Mixed reception likely for Blair

THERE shouldn't be a dry eye in Manchester's GMEX centre next week when Tony Blair delivers his final speech to a Labour Party conference.But I suspect there will be many.

By Graham Dines

THERE shouldn't be a dry eye in Manchester's GMEX centre next week when Tony Blair delivers his final speech to a Labour Party conference.

But I suspect there will be many. Because while most delegates will be celebrating the Blair era, there's likely to be several hundred who politely join the applause but are mighty pleased that the man, who will be forever remembered for involving Britain in the Iraq war and for reforming public services, is about to leave the scene.

The majority, particularly from the constituencies, will be showing their gratitude to Mr Blair, who grabbed a moribund Labour Party, reshaped it into New Labour, and won three general elections on the trot.


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He took no prisoners. Aided and abetted by Peter Mandelson and spun by the ruthless Alastair Campbell, he almost sent a gravely sick Conservative Party to its death.

He had a ruthless grip on the country which withstood the incompetence of the food-and-mouth epidemic and numerous allegations of sleaze and cronyism. The veneer may have started to slip when he joined George W. Bush's Iraq adventure, but even that wasn't enough to stop him winning last year's election.

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Now a growing chunk of his party wants him gone as soon as possible. Just as Margaret Thatcher was left to rue, there's no gratitude in politics. The Prime Minister wants to hang on until May, but pressure may force him out much earlier.

The wholesale reorganisation of public services has put him into a head-on collision with the unions and a growing number of backbench MPs. The public has been left bewildered by what is happening to a health service which has benefited from massive cash injections but is reeling from unprecedented levels of debt.

Former TGWU boss Lord (Bill) Morris, one of Labour's most respected and influential figures, this week warned Mr Blair that delaying his departure until after next May's mid term elections would be harmful to the party and the Government.

“There comes a time when you have to recognise that the institution - whether party, country or government - is bigger than the individual,” said Lord Morris. “No individual can be bigger than the Labour Party, however big you are as a member”

Ipswich MP Chris Mole, whose joint “Dear Tony” letter to the Prime Minister two weeks ago triggered the current leadership crisis and forced Mr Blair to indicate he would be gone within a year, said: “Now that the Prime Minister has given an indication of when he's going, there is plenty of scope for this conference to be an opportunity for Labour to celebrate the achievement of the past 10 years and for a majority of delegates and constituency parties to be confident to start planning for the future.”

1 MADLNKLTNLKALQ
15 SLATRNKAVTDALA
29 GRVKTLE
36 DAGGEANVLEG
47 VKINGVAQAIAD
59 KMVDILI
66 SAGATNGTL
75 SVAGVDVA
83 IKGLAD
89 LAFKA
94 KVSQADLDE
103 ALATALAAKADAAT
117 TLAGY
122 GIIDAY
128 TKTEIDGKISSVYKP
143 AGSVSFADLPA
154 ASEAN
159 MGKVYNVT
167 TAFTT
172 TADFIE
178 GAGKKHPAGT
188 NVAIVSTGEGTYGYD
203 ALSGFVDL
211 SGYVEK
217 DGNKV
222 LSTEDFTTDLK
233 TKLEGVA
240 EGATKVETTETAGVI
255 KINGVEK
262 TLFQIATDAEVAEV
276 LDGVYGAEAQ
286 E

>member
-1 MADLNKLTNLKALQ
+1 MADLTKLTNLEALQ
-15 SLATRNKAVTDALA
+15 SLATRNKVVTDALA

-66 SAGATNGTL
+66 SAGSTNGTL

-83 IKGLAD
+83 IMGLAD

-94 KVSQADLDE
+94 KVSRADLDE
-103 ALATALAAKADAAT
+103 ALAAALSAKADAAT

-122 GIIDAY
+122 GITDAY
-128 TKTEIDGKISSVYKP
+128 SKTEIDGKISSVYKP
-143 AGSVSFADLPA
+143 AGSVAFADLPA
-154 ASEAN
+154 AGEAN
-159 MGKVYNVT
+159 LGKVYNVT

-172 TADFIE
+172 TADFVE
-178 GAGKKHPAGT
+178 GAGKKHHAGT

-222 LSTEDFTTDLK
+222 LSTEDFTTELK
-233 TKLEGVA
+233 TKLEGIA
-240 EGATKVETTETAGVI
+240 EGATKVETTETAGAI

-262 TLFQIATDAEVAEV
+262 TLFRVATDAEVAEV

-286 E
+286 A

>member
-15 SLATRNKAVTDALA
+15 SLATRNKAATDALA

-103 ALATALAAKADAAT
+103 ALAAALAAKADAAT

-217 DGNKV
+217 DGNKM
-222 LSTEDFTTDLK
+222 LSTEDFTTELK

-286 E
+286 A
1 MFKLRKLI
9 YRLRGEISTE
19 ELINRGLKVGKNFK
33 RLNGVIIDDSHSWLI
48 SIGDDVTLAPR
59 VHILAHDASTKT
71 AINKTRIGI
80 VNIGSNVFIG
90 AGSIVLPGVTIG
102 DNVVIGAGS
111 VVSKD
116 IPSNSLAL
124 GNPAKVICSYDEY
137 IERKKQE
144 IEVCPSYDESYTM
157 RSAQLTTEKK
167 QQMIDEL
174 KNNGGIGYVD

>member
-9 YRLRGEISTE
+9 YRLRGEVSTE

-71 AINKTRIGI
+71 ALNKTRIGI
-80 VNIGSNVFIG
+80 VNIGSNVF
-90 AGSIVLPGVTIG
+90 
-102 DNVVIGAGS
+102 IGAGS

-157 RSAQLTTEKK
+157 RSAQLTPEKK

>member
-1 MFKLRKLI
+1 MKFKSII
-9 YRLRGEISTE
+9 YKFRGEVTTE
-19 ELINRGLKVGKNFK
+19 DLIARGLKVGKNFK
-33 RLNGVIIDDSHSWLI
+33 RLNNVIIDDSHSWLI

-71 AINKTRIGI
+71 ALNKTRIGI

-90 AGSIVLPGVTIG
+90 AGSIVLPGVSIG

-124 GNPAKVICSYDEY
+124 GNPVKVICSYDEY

As the Prime Minister arrives at Manchester's famous Midland Hotel, he'll be greeted by up to 100,000 anti-war demonstrators who will be marching on the next door GMEX centre to protest at Britain's continuing involvement in Iraq.

But defiant to the end, Mr Blair will surround himself with loyalists, such as the disgraced former United States president Bill Clinton.

Monday will be the major opportunity for Gordon Brown to sew up the succession. The Chancellor will give a barnstorming speech on Monday as at long last he sees on the horizon his chance to become Labour leader and Prime Minister.

Ipswich's Chris Mole said: “Gordon will no longer be under the conference shadow of Tony Blair and delegates will be able to give close scrutiny to how he sees the future direction of the party and the government.”

Of course, other ambitious men want the job. But if Mr Brown gives the speech of his life next week, he may be unassailable and the only meaningful battle will be the race to succeed John Prescott, when he steps down as Labour's deputy leader at the same time as Mr Blair.

SECURITY arrangements for the Labour and Conservative conferences have had to be changed after a laptop containing policing plans was stolen from a car. Thieves stole a laptop from a car being driven by a member of the armed forces parked at a motorway service station on the M3 in Hampshire on Tuesday morning.

The Ministry of Defence said security arrangements had been “fully reviewed” as a result of the theft and Greater Manchester Police said plans for policing the conference, which starts on Sunday, had been changed to ensure security was not compromised.

“We are fully aware of what information was contained on the laptop. We have taken action to ensure that security at the conference has not been compromised,” said a force spokesman.

Meanwhile, a strapping row is threatening to break out among delegates at next week's Labour Party conference over sponsorship of the lanyards everyone will have to wear to hold their pass. The white-coloured official ribbons have been sponsored this year by Sky News and bear the name of the Rupert Murdoch-owned organisation.

But leading trade union GMB has produced a rival lanyard which it believes will be more popular among the thousands of delegates, media and visitors to the conference, which opens in Manchester on Sunday. The union will offer to exchange the official lanyard for its red-coloured straps, which highlight the union's campaign against the AA over jobs and claims that disabled workers have been targeted for redundancy.

National officer Paul Maloney said: “After Wapping, a lot of trades unionists would metaphorically strangle Murdoch with his lanyards.”

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